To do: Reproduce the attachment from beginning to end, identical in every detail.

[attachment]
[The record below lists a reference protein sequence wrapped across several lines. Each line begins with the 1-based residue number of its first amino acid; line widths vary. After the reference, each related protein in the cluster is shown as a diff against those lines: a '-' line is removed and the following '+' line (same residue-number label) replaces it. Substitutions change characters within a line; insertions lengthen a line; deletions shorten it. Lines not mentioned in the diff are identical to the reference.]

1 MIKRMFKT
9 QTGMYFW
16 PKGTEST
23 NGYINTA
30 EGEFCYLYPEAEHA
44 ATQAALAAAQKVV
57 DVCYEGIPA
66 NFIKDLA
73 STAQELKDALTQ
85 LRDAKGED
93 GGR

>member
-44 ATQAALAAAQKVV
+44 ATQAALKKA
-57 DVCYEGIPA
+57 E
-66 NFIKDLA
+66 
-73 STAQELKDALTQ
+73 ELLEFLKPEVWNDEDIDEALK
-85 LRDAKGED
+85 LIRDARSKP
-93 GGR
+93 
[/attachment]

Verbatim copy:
[The record below lists a reference protein sequence wrapped across several lines. Each line begins with the 1-based residue number of its first amino acid; line widths vary. After the reference, each related protein in the cluster is shown as a diff against those lines: a '-' line is removed and the following '+' line (same residue-number label) replaces it. Substitutions change characters within a line; insertions lengthen a line; deletions shorten it. Lines not mentioned in the diff are identical to the reference.]

1 MIKRMFKT
9 QTGMYFW
16 PKGTEST
23 NGYINTA
30 EGEFCYLYPEAEHA
44 ATQAALAAAQKVV
57 DVCYEGIPA
66 NFIKDLA
73 STAQELKDALTQ
85 LRDAKGED
93 GGR

>member
-44 ATQAALAAAQKVV
+44 ATQAALKKA
-57 DVCYEGIPA
+57 E
-66 NFIKDLA
+66 
-73 STAQELKDALTQ
+73 ELLEFLKPEVWNDEDIDEALK
-85 LRDAKGED
+85 LIRDARSKP
-93 GGR
+93 